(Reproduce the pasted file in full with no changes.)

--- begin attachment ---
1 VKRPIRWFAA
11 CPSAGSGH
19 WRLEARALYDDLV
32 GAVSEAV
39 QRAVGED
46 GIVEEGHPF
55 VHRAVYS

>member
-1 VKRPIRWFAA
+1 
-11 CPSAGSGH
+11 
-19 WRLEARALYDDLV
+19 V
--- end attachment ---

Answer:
1 VKRPIRWFAA
11 CPSAGSGH
19 WRLEARALYDDLV
32 GAVSEAV
39 QRAVGED
46 GIVEEGHPF
55 VHRAVYS

>member
-1 VKRPIRWFAA
+1 
-11 CPSAGSGH
+11 
-19 WRLEARALYDDLV
+19 V